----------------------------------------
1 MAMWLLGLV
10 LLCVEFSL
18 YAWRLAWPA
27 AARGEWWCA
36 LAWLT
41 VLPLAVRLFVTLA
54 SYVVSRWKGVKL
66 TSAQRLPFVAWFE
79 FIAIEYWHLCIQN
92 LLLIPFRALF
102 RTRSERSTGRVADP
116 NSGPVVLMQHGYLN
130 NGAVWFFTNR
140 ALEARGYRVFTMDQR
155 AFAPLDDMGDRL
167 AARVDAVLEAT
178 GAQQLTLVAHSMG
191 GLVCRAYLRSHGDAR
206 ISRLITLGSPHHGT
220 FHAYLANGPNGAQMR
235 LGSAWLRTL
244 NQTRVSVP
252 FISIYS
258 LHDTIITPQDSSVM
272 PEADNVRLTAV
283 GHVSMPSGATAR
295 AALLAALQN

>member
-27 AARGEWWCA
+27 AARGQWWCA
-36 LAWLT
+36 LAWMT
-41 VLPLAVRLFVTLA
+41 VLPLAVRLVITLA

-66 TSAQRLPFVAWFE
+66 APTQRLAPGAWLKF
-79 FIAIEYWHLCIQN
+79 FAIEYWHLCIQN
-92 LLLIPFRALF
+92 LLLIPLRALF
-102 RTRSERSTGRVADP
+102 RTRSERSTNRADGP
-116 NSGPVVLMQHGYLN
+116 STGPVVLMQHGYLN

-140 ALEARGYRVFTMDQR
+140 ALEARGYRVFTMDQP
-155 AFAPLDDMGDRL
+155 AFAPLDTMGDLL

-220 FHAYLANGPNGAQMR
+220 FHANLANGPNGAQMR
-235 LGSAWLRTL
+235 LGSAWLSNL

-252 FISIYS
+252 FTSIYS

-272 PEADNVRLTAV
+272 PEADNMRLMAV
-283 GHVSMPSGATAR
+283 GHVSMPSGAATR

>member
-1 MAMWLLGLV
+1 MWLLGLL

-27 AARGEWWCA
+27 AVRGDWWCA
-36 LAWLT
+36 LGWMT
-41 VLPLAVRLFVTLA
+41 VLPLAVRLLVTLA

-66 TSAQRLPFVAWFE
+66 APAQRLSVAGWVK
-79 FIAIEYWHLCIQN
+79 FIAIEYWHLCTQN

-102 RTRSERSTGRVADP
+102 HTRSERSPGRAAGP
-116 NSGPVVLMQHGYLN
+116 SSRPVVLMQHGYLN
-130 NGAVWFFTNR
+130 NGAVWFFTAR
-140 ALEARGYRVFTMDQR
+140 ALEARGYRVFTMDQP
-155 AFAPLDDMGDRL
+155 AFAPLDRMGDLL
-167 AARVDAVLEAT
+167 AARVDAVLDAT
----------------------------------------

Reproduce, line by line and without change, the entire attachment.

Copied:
1 MAMWLLGLV
10 LLCVEFSL
18 YAWRLAWPA
27 AARGEWWCA
36 LAWLT
41 VLPLAVRLFVTLA
54 SYVVSRWKGVKL
66 TSAQRLPFVAWFE
79 FIAIEYWHLCIQN
92 LLLIPFRALF
102 RTRSERSTGRVADP
116 NSGPVVLMQHGYLN
130 NGAVWFFTNR
140 ALEARGYRVFTMDQR
155 AFAPLDDMGDRL
167 AARVDAVLEAT
178 GAQQLTLVAHSMG
191 GLVCRAYLRSHGDAR
206 ISRLITLGSPHHGT
220 FHAYLANGPNGAQMR
235 LGSAWLRTL
244 NQTRVSVP
252 FISIYS
258 LHDTIITPQDSSVM
272 PEADNVRLTAV
283 GHVSMPSGATAR
295 AALLAALQN

>member
-27 AARGEWWCA
+27 AARGQWWCA
-36 LAWLT
+36 LAWMT
-41 VLPLAVRLFVTLA
+41 VLPLAVRLVITLA

-66 TSAQRLPFVAWFE
+66 APTQRLAPGAWLKF
-79 FIAIEYWHLCIQN
+79 FAIEYWHLCIQN
-92 LLLIPFRALF
+92 LLLIPLRALF
-102 RTRSERSTGRVADP
+102 RTRSERSTNRADGP
-116 NSGPVVLMQHGYLN
+116 STGPVVLMQHGYLN

-140 ALEARGYRVFTMDQR
+140 ALEARGYRVFTMDQP
-155 AFAPLDDMGDRL
+155 AFAPLDTMGDLL

-220 FHAYLANGPNGAQMR
+220 FHANLANGPNGAQMR
-235 LGSAWLRTL
+235 LGSAWLSNL

-252 FISIYS
+252 FTSIYS

-272 PEADNVRLTAV
+272 PEADNMRLMAV
-283 GHVSMPSGATAR
+283 GHVSMPSGAATR

>member
-1 MAMWLLGLV
+1 MWLLGLL

-27 AARGEWWCA
+27 AVRGDWWCA
-36 LAWLT
+36 LGWMT
-41 VLPLAVRLFVTLA
+41 VLPLAVRLLVTLA

-66 TSAQRLPFVAWFE
+66 APAQRLSVAGWVK
-79 FIAIEYWHLCIQN
+79 FIAIEYWHLCTQN

-102 RTRSERSTGRVADP
+102 HTRSERSPGRAAGP
-116 NSGPVVLMQHGYLN
+116 SSRPVVLMQHGYLN
-130 NGAVWFFTNR
+130 NGAVWFFTAR
-140 ALEARGYRVFTMDQR
+140 ALEARGYRVFTMDQP
-155 AFAPLDDMGDRL
+155 AFAPLDRMGDLL
-167 AARVDAVLEAT
+167 AARVDAVLDAT